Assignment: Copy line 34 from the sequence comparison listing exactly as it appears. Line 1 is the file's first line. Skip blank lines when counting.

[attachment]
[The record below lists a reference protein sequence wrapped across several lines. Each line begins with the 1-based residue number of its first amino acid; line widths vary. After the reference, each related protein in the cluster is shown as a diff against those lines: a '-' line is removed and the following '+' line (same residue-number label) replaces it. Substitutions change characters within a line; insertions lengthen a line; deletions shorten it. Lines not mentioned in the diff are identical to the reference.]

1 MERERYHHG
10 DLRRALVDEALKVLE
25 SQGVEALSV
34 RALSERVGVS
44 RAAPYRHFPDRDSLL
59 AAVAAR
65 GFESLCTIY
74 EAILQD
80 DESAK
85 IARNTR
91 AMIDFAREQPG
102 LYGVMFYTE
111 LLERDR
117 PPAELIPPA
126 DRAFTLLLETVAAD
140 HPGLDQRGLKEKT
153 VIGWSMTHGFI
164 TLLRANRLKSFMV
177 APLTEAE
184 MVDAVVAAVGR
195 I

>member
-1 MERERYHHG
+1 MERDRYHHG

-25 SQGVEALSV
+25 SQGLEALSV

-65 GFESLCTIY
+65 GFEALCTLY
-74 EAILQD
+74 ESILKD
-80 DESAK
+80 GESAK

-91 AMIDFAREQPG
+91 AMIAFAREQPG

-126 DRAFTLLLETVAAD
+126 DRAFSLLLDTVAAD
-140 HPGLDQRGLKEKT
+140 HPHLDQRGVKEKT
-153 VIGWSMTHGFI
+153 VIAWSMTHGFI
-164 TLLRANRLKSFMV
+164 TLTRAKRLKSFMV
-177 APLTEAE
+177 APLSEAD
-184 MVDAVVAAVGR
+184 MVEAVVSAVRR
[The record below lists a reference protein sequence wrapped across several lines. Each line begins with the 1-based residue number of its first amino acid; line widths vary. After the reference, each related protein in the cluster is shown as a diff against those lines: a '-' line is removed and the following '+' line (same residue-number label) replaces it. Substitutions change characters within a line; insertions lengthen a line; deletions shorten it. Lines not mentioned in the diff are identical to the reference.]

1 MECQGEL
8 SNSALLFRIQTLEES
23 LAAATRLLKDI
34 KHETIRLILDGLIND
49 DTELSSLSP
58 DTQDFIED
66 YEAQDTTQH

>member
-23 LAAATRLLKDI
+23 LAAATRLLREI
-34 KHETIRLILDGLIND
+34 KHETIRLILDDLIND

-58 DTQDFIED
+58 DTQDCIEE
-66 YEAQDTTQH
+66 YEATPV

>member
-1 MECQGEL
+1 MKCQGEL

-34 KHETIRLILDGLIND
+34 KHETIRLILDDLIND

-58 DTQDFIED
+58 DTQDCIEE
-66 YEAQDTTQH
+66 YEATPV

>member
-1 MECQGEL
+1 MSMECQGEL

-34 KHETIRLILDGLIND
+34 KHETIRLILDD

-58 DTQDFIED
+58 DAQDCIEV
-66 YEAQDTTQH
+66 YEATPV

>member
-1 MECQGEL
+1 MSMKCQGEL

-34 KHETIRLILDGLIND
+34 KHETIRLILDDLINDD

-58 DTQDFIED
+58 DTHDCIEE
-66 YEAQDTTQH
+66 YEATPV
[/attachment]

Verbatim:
-91 AMIDFAREQPG